New command takes shape
|||A breakdown of U.S. military commands worldwide|
|||Profile: U.S. Northern Command chief|
By Jon Sarche
DENVER On the prairie east of Pikes Peak, the military is building its new homeland-defense command, a unified effort long under consideration but sped to completion after Sept. 11.
In Ozark, Ark., 3-year-old Dawson Tolbert joined his dad, Christopher, and members of 142nd Field Artillery, in a ceremony after they were activated for homeland defense.
The unified command will have a $70 million annual budget and eventually will have about 500 employees. Military officials have declined to release many details until it opens Oct. 1.
Air Force Gen. Ralph "Ed" Eberhart, who was confirmed by the Senate in June as commander, declined to be interviewed. He has said the attacks showed that the military had to close seams in its job of defending the United States.
The first new unified military command in 10 years marks the first step in a dramatic military renovation that will shift responsibility for geographic areas and functions of the other nine unified commands.
Since shortly after the end of World War II, the military has divided the world into five geographic areas, each with an overall commander.
No single commander has been specifically responsible for the defense of the United States, Canada and Mexico until now, with the creation of the Northern Command. The new command also will be responsible for parts of the Caribbean and waters up to 500 miles off the North American coastline.
NorthCom, as it is nicknamed, will oversee homeland defense activities of the Coast Guard and the four other armed services, including certain counter-drug activities.
It also will provide support to civil authorities for natural disasters or domestic attacks and coordinate with the White House Office of Homeland Security.
Defense Secretary Donald Rumsfeld announced plans for the new command in April, saying it would help the Defense Department better deal with its domestic responsibilities and improve coordination with civil authorities.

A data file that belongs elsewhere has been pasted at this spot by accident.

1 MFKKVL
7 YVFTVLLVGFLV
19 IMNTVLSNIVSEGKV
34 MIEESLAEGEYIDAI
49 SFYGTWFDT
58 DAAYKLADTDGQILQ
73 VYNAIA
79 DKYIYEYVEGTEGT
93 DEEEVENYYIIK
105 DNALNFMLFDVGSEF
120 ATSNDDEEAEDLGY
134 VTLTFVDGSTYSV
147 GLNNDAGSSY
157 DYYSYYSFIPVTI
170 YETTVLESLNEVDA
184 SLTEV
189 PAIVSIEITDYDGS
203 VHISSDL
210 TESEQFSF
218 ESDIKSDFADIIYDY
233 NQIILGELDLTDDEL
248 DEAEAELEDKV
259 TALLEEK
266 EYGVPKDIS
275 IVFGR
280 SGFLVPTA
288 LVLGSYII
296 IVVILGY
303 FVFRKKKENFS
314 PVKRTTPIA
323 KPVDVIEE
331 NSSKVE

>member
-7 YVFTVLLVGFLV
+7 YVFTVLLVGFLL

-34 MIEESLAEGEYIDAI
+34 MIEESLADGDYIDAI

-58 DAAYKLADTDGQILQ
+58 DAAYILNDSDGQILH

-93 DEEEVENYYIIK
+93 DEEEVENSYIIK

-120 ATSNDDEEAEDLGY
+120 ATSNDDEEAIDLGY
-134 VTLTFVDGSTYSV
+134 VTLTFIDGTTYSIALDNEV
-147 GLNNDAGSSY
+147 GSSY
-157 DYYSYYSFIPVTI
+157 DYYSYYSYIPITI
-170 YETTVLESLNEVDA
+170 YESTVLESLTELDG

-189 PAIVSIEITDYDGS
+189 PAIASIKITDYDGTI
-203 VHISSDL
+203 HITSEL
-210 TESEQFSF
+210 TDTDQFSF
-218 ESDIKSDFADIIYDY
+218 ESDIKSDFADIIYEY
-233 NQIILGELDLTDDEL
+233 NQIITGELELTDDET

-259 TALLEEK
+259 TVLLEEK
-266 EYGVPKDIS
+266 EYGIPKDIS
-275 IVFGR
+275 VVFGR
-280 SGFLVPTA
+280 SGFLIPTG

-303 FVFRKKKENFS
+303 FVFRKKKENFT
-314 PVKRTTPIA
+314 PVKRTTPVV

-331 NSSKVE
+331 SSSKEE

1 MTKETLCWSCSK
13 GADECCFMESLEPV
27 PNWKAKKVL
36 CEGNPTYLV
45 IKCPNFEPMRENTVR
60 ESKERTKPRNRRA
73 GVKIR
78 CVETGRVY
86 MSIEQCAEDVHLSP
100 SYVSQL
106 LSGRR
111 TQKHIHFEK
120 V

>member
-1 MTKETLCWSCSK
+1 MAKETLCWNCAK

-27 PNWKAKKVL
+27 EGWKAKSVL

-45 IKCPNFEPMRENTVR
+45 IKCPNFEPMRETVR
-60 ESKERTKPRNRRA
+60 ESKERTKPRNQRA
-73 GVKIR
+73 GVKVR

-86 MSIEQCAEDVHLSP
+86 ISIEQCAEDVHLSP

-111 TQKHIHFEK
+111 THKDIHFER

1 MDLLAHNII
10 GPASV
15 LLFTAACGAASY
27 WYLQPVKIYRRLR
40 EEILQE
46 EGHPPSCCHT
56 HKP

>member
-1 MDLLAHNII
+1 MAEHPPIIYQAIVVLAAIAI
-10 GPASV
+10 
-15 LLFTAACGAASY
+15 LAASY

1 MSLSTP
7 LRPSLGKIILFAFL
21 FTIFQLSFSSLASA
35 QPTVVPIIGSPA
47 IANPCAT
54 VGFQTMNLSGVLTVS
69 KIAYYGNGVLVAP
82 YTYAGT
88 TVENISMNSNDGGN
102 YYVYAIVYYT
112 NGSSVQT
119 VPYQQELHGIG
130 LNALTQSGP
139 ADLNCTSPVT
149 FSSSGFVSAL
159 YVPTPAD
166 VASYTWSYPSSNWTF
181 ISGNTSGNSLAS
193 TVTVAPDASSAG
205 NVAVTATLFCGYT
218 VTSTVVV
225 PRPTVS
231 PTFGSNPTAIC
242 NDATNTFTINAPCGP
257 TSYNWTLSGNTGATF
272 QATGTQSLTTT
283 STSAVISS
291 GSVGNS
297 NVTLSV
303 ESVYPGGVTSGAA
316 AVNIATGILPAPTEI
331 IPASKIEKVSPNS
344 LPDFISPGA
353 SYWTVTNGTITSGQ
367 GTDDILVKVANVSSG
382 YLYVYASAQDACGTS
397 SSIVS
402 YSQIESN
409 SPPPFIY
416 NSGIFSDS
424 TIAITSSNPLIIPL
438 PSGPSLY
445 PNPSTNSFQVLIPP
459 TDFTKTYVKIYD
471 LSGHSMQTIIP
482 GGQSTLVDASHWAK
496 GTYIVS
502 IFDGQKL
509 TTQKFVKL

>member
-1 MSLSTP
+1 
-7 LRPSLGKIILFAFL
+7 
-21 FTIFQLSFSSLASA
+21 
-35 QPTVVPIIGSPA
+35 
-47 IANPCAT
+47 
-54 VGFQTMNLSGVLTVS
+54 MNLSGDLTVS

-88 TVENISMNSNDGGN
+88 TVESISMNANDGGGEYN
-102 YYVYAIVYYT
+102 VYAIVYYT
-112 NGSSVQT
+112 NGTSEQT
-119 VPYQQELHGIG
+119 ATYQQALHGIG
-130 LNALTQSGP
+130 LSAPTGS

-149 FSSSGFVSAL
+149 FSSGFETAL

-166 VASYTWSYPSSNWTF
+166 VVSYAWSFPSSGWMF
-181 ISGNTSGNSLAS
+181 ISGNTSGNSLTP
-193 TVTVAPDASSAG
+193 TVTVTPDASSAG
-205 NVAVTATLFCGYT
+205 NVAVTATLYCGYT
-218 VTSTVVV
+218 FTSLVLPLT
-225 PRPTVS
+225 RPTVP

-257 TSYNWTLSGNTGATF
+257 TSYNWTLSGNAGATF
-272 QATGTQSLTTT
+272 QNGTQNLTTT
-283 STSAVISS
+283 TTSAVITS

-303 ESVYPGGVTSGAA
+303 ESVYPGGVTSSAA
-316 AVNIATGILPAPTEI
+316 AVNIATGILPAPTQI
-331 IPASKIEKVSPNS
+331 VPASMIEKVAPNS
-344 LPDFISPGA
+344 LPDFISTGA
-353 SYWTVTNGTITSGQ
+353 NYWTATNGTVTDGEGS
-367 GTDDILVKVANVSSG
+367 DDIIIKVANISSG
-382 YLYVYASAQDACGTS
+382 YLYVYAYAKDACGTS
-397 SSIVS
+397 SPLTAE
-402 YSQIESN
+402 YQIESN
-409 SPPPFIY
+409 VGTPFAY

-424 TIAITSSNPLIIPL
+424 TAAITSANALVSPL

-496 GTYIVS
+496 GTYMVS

NorthCom will improve military response capabilities domestically, but its main thrust will be to form response plans for attacks or disasters, said Randy Larsen, a retired Air Force colonel who heads the ANSER Institute for Homeland Security.
"The primary responsibility is the civilian sector," he said.
Larsen said NorthCom officials will coordinate with state and local governments.
"I think that mayors, governors and county executives should not be expecting too much out of the military," Larsen said. "It's not nearly the size it used to be and it's got enormous commitments overseas."
Larsen said the new command would help local and state governments in disaster response. For example, he said, the military's response to the 1995 bombing of the Alfred Murrah Federal Building in Oklahoma City involved about 20 units, and it wasn't clear who was in charge.
NorthCom should be able to ensure plans are in place for such efforts, Larsen said.
"It will help us keep the edge we need to quickly adapt to the uncertainties that lie ahead," Air Force Gen. Richard Myers, chairman of the Joint Chiefs of Staff, said.
Eberhart serves as commander of North American Aerospace Defense Command, known as NORAD, and commander of U.S. Space Command. He will remain in command of NORAD, but gives up leadership of Space Command, which is merging with U.S. Strategic Command.
Long a home to military installations, Colorado Springs expects a range of benefits from the new command: an economic boost from its employees and civilian supporting industries and the prestige of being home to a high-profile arm of the Pentagon, said Will Temby, president of the Greater Colorado Springs Chamber of Commerce.
He said the military's presence in the area has attracted numerous high-tech and aerospace companies.
"Particularly as we approach the anniversary on 9/11 and there's public assessments of where homeland defense is today vs. a year ago, ... the fact that this command gets stood up 19 days after that anniversary I think is going to bring some recognition," Temby said.